rights differs from country to country
 World Intellectual Property
 Paris Convention for the Protection
of Industrial Property
 To avoid piracy, firms can
 stay away from countries where
intellectual property laws are relax
 file lawsuits
 lobby governments for international
property rights agreements and
Determinants of Economic
 Two ways to measure levels of
economic development are
1. Gross national income (GNI) per
2. Purchasing power parity (PPP)
involves adjusting GNI by
purchasing power
 GNI figures can be misleading
because they do not take into
account the Cost of Living.
 PPP allows for more direct
comparison of living standards
What Determines A Country’s Level
Of Economic Development?

 The United Nations used Dr. Mahbub ul
Haq (Pakistani Economist) and
Amartya Sen’s ideas to develop the
Human Development Index (HDI) which
is based on
 Life expectancy at birth
 Education Index- EI (Literacy
 Standard of living. (GDP per
capita at PPP) Now its known as
Income Index -II
Economist Big Mac Index
Table 1. Human Development Index and its components

Human Life Gross national GNI per capita
Development expectancy at Expected years Mean years of income (GNI) rank minus HDI
Index (HDI) birth of schooling schooling per capita rank HDI rank
HDI rank Country Value (years) (years) (years) (2011 PPP $)
a a
2015 2015 2015 2015 2015 2015 2014
1 Norway 0.949 81.7 17.7 12.7 67,614 5 1
2 Australia 0.939 82.5 20.4 13.2 42,822 19 3
2 Switzerland 0.939 83.1 16.0 13.4 56,364 7 2
4 Germany 0.926 81.1 17.1 13.2 45,000 13 4
5 Denmark 0.925 80.4 19.2 12.7 44,519 13 6
d e
5 Singapore 0.925 83.2 15.4 11.6 78,162 -3 4
7 Netherlands 0.924 81.7 18.1 11.9 46,326 8 6
8 Ireland 0.923 81.1 18.6 12.3 43,798 11 8
b c
9 Iceland 0.921 82.7 19.0 12.2 37,065 20 9
10 Canada 0.920 82.2 16.3 13.1 42,582 12 9
10 United States 0.920 79.2 16.5 13.2 53,245 1 11
 HDI is measured on a scale
from 0 to 1
 Countries having less than 0.5
are classified as having low HDI
 Those scoring from 0.55 to 0.7
are classified as medium HDI
 Countries scoring above 0.7 and
below 0.8 are classified as
having High HDI. Above 0.8
Very high HDI.
 Pakistan has 0.55 HDI
Difference between GDP, GNP & GNI

 GNP and GDP both reflect the national output and
income of an economy. The main difference is that
GNP (Gross National Product) takes into account
net income receipts from abroad.
 GDP (Gross Domestic Product) is a measure of
national income / national output and national
expenditure produce in a particular country.
 GNP = GDP + Net income from abroad. This net
income from abroad includes, dividends , interest
and profit.
GNP includes the value of all goods and services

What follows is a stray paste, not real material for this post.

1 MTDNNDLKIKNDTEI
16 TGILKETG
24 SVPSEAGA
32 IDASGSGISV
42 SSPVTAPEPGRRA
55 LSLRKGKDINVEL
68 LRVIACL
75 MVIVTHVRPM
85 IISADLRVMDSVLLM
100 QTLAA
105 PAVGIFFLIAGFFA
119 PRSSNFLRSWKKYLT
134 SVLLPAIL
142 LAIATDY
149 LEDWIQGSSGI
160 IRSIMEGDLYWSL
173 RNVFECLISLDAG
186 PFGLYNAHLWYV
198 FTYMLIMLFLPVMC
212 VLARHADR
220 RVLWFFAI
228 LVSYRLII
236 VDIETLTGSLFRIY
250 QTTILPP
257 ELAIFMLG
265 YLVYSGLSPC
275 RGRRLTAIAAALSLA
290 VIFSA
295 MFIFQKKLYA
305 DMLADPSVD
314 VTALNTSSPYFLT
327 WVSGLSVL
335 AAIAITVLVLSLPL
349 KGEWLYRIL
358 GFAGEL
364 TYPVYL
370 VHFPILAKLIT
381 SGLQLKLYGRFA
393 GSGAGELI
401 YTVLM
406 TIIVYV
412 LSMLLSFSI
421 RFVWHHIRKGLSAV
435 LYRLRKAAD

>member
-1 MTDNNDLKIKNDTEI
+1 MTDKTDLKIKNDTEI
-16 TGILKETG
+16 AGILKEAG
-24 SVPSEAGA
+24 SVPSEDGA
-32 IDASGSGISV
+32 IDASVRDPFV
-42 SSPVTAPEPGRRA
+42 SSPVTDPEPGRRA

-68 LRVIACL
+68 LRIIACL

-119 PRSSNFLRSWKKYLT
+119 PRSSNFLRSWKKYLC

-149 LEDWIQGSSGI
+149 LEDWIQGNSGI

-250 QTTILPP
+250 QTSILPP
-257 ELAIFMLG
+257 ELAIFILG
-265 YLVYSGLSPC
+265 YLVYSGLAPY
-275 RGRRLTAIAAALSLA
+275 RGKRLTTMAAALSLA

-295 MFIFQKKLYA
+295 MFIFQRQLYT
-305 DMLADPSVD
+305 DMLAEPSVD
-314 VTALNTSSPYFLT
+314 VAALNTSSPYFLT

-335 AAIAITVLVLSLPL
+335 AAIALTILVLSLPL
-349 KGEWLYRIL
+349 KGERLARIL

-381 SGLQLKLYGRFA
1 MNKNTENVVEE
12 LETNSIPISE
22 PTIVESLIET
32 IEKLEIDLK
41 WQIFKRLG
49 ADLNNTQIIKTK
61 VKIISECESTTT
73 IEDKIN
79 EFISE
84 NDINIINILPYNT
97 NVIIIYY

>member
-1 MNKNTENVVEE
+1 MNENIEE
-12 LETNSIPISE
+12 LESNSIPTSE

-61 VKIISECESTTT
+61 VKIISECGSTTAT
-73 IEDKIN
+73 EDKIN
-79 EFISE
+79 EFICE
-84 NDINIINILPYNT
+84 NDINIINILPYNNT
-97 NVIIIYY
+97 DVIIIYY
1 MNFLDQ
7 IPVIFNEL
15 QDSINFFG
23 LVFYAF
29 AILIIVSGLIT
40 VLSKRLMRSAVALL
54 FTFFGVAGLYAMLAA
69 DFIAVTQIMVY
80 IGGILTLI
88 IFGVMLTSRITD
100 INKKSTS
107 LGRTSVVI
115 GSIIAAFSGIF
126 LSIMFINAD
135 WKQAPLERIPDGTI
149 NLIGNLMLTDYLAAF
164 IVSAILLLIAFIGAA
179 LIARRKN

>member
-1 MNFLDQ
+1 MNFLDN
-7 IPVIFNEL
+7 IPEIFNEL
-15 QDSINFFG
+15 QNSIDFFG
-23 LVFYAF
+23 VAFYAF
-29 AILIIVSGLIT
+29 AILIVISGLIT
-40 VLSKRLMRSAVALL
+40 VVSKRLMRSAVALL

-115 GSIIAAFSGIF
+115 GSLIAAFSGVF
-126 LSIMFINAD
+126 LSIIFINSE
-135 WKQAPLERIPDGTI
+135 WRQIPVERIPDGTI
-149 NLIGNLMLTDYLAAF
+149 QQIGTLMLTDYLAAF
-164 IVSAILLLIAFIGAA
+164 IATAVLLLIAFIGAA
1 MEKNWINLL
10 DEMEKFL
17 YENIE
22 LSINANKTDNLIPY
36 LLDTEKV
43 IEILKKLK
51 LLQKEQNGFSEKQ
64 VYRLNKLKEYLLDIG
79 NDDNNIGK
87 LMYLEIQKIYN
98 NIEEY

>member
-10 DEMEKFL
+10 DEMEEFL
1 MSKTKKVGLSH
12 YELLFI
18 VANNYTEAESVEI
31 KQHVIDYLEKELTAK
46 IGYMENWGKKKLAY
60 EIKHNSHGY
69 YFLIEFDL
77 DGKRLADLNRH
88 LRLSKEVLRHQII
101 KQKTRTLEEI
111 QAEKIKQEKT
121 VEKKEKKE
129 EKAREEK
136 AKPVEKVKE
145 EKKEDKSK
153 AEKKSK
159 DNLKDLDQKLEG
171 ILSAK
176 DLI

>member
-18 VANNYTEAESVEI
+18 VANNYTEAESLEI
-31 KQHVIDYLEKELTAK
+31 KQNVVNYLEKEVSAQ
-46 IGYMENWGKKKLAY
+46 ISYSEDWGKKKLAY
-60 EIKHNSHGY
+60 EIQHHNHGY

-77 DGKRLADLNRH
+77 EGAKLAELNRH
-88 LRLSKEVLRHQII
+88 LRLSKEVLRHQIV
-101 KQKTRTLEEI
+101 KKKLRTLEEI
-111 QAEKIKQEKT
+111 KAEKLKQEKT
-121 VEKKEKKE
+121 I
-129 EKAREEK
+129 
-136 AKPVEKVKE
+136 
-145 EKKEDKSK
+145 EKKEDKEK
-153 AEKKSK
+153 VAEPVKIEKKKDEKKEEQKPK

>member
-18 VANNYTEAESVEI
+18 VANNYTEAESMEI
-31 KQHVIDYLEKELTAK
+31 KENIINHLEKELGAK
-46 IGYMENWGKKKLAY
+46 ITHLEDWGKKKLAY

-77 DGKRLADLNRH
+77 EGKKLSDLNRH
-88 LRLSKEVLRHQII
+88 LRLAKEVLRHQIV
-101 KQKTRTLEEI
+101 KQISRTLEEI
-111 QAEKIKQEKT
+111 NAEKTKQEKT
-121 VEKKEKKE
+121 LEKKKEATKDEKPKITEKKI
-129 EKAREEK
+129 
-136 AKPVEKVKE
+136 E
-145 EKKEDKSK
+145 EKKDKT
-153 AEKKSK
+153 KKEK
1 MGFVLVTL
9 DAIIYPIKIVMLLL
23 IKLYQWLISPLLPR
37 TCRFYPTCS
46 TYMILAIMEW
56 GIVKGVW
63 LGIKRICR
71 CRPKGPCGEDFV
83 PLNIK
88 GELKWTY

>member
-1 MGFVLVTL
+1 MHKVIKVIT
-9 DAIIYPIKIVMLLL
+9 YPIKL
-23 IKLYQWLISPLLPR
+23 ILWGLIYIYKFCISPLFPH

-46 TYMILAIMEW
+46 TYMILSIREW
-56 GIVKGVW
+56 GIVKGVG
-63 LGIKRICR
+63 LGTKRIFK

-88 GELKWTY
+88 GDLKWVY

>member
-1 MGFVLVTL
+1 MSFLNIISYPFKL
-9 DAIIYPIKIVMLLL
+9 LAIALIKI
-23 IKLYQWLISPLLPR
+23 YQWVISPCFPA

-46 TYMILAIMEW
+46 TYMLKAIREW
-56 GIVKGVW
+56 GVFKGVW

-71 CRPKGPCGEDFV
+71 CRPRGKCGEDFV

produced by nationals whether in the country or not.


Income Earned by: GDP GNI GNP

Residents in

Foreigners in Includes If Spent in
Includes Excludes All
Country Country

Residents Out of Includes If Remitted
Excludes Includes All
Country Back

Foreigners Out of
Excludes Excludes Excludes
 If a country has many multinationals who
repatriate income from local production,
then GNP will be lower than GDP.
 For example, Luxembourg has a GDP of
$87,400 but a GNP of only $45,360.
 A country like Ireland has received
significant foreign investment. Therefore for
Ireland, there is a net outflow of income
from the profits of these multinationals.
Therefore, Irish GNP is lower than GDP.

How Does Political Economy
Influence Economic Progress?
 Innovation and entrepreneurship are the
engines of long-run economic growth
 Innovation and entrepreneurship require a
market economy and strong property rights
 Pakistan ranks 122 out of 137 states on
Global Entrepreneurship Index (GEI)
 Democratic regimes are probably more
conducive to long-term economic growth
than dictatorships, even the benevolent
 Subsequent economic growth leads to the
establishment of democratic regimes

 Innovation is not just new
products but also new
processes, new organizations,
new management practices and
new strategies.
 Eg. MRI (Magnetic Resonance
Imaging –New Process)
 Tesla Motors, UBER, HireArt.
 Just in Time, TMF (Think Mobile
How Geography And Education
Influence Economic
 Countries with favorable geography
are more likely to engage in trade,
and so, be more open to market-
based economic systems, and the
economic growth they promote
 Countries that invest in education
have higher growth rates because
the workforce is more productive

Chapter 3

Differences in Culture
What is Culture?

1. Art and Music.
2. Clothes and Artifacts.
3. History.
5. Behavior patterns, rituals,

Successful international
managers need cross-cultural
literacy - an understanding of how
cultural differences across and
within nations can affect the way
in which business is practiced
A relationship may exist between
culture and the costs of doing
business in a country or region